Sleeperoo founder Karen Löhnert will show that you can sleep comfortably in the most unusual places during her lecture ‘Sleeperoo - The Night, The Place and You’ at the ‘Sleep!’ forum. She will be introducing the world’s first ‘Design Sleep Cube’. The sleeping capsule known from the start-up TV show ‘Höhle des Löwen’ is currently nominated for the German Innovation Award 2019. It allows the user to spend the night in exotic places such as a museum, a bunker or a pier in the Baltic Sea. ‘I'm a big fan of adventure nights, from tree houses to tepees; but unfortunately I've only been able to find a few local accommodation offers of this type and they don't come with quality guarantees’, says Löhnert. With her sleep cube, she wants to make sleep experiences with a high standard of amenities possible for the first time. In the Sleep Cube, the user lies on a comfortable 1.60 metre wide and 2 metre long mattress, while three large panoramic windows and the roof provide a view of the surroundings and the sky.
Even classic hotel stays have now become a focus of research. Vanessa Borkmann from the Fraunhofer Institute for Industrial Engineering IAO will talk about the importance of sleep in hotels in Frankfurt am Main in January (‘The importance of sleep during a hotel stay – a special experience thanks to innovation’). ‘Healthy sleep is particularly important in hotels’, says Borkmann, who wants to show how the effect of rest in the hotel bed can be improved, for example through the design of the sleeping environment, the behaviour of the guest themselves or technical innovations.
More and more people are using natural materials and sustainably produced textiles in their bedrooms. The lecture block ‘Sleep & Sustainability’ is therefore dedicated to the material properties of textiles and the quality of their processing as well as the auditability of sustainable procurement and production standards. This is how Hendrik Albers, buyer of home and household textiles, bedding & mattresses at OTTO, and Dr Juliane Hedderich, managing director of the Down and Feather Associations in Mainz, describe the growing importance of nature conservation, environmental protection and animal welfare in the bedroom (‘Sustainable good advice - Convincing with the right arguments when it comes to animal welfare and quality’).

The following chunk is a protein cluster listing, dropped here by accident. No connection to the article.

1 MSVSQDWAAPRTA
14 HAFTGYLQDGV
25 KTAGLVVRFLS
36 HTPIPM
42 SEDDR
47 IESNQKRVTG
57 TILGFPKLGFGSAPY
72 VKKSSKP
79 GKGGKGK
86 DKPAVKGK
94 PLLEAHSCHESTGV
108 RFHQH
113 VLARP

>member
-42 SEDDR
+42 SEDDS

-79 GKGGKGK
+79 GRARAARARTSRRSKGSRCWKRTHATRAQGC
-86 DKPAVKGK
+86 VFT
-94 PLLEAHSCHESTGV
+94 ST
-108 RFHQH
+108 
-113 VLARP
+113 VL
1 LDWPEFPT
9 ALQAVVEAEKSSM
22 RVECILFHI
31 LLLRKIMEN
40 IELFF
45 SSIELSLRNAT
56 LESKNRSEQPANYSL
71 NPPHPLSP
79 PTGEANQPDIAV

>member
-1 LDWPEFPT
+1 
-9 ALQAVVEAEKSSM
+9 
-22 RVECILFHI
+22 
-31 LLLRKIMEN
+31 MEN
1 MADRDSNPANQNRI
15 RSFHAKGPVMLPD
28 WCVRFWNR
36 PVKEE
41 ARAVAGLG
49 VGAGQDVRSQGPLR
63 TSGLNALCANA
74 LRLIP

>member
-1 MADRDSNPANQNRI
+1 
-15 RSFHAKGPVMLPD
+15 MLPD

‘In the past, criteria such as weight, moisture wicking and filling power has played an almost exclusive role in the choice of bedding, but now the ethical component is increasingly coming into play’, says Hedderich. Consumers are placing ever greater importance on certificates and seals which prove that the processed down and feathers did not originate from live plucking or foie gras production. Hedderich and OTTO buyer Albers present the quality seal ‘DOWNPASS 2017’, which guarantees controlled animal husbandry and adherence to animal protection criteria.